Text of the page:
If you have little or no experience matching drywall texture take your time when it comes to this step. Apply texture to a small region and examine it carefully. As you do so, try to imagine what it will look like when the texture dries. Let it set for a few minutes, while not allowing it to dry out completely because textures can look different as they dry. If you think your texture is not matching perfectly, remove the texture you just applied, add a little water and try again. Only when you are convinced that you have the exact consistency needed, go ahead and texture the entire patch.
If you are not sure how thin to make the drywall mud, just remember this key, you probably need to add more water. Most drywall tradesmen mix texture mud very thin, so the existing texture you are trying to match was probably applied with very thin drywall mud. Most people when matching existing drywall texture do not add enough water to the mud. If in doubt, add some more water and try again. If you take your time with this step you will not be disappointed. A little time spent working with the consistency of mud used will be worth it in the final result.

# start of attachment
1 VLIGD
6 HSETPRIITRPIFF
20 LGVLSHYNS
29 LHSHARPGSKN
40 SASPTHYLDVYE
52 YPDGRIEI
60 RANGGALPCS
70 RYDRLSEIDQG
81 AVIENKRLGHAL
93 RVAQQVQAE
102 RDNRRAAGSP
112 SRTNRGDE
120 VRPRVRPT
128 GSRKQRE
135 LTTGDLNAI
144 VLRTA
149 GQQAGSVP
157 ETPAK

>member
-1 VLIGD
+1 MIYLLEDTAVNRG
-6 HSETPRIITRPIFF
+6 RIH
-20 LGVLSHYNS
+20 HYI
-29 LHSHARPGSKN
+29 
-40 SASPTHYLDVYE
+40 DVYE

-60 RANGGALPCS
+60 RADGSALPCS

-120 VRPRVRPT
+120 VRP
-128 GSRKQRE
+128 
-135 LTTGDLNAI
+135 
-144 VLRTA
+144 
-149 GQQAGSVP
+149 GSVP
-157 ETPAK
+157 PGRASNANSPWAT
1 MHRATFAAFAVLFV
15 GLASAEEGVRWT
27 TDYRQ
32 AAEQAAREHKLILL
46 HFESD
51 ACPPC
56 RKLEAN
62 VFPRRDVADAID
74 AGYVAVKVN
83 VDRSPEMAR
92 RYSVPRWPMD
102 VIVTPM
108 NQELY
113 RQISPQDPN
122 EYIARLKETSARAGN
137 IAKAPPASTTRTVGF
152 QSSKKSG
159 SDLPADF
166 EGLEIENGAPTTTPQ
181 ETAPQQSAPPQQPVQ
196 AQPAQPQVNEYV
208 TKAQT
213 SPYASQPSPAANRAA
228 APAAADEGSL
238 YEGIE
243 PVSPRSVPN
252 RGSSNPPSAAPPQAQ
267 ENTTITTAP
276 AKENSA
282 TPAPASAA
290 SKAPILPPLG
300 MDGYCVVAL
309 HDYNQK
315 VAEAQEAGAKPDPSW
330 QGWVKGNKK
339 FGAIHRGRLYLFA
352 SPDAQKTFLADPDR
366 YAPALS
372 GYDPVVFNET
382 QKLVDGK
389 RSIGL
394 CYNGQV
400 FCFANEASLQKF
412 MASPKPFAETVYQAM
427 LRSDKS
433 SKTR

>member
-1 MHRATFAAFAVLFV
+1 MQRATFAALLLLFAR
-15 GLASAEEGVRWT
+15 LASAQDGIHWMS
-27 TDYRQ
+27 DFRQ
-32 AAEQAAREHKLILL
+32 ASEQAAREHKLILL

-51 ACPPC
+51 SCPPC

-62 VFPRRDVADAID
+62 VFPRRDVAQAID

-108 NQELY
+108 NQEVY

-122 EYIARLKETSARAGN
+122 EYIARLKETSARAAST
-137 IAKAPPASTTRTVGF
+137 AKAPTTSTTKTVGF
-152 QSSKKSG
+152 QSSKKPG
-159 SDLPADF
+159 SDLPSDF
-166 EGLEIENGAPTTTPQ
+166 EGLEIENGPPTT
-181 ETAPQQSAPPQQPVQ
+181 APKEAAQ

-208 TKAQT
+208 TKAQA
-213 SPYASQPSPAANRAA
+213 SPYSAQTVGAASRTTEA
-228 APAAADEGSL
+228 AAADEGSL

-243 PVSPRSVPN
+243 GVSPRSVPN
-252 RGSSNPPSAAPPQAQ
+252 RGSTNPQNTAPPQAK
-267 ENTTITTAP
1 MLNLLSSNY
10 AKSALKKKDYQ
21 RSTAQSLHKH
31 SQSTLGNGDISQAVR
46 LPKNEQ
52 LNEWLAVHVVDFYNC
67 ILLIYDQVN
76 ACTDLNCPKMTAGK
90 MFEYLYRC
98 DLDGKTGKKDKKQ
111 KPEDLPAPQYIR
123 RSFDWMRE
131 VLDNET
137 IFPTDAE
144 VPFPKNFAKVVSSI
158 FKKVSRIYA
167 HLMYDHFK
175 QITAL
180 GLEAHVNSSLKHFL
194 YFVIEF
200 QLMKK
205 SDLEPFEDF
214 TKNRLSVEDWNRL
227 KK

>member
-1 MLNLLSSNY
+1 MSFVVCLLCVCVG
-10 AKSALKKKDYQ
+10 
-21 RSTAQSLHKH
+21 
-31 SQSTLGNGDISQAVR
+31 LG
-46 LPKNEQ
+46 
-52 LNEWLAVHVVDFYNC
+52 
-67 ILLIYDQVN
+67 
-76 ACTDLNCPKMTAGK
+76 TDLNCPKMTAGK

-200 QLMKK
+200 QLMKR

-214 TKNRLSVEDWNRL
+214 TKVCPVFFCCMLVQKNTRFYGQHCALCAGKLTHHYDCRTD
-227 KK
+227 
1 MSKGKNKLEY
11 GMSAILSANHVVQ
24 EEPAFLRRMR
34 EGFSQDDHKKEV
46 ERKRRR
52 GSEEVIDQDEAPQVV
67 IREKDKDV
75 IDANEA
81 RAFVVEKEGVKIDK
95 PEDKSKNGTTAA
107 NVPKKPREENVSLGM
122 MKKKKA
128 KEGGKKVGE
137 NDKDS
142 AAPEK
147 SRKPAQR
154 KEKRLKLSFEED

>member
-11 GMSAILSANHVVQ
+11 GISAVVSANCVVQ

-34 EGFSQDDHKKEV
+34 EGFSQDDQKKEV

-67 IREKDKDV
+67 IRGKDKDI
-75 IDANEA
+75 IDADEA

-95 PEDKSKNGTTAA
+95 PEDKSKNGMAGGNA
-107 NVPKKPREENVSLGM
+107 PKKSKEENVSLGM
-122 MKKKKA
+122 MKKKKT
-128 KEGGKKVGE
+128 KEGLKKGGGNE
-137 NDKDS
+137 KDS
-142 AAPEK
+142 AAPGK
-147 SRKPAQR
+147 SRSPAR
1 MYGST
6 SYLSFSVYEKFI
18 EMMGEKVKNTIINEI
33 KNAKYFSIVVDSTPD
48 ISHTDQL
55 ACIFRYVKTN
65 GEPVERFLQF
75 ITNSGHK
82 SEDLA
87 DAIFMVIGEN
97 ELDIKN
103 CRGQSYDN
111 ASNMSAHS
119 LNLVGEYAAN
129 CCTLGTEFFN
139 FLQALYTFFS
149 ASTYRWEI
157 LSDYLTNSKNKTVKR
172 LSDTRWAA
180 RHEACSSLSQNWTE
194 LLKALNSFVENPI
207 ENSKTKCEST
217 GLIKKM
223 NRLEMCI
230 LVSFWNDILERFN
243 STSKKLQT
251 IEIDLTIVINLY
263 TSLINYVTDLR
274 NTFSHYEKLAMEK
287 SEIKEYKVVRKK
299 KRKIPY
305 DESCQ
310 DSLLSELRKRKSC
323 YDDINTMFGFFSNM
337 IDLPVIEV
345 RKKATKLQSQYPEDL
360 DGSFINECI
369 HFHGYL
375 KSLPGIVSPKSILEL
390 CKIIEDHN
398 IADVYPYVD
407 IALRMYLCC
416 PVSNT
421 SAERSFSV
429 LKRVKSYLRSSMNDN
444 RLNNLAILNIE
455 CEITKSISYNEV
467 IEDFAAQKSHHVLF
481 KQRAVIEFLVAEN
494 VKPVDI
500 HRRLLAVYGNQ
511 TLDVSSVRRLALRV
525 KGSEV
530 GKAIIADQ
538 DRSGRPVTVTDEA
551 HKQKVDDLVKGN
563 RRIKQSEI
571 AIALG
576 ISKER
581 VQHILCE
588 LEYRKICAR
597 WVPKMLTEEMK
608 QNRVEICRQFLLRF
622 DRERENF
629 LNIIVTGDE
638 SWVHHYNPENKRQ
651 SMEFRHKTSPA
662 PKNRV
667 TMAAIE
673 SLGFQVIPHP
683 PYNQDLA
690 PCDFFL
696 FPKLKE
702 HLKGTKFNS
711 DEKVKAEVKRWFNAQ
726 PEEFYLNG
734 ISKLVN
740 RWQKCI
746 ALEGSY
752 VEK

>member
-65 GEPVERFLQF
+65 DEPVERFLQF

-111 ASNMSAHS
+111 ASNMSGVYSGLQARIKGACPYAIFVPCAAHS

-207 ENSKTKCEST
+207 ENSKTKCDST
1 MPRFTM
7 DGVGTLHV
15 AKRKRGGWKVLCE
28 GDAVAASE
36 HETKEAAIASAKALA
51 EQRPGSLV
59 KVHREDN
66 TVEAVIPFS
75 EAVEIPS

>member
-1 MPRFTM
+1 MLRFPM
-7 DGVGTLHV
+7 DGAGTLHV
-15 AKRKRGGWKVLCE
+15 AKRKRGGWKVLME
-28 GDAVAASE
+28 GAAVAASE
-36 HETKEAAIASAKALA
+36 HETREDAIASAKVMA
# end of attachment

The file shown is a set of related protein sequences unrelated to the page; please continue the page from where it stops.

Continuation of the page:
Most spray textures on large jobs were originally done using powdered texture mud that was mixed on site. Boxed or carton pre-mixed mud does not spray exactly the same as powdered texture mud. You may be able to use pre-mixed drywall mud for spray textures but extra care must be taken to recreate the same size and distribution of texture blobs.
Matching Drywall Textures is the most difficult part of doing repairs. It takes experience with many types of textures and techniques to be able to quickly and effectively find the right match. By following the steps above, even beginners should be able to do a decent job of matching existing textures. At a minimum, try to follow steps 5, 4, and 3. If you can master steps 2, and 1 you will be well on your way to flawlessly matching drywall texture patches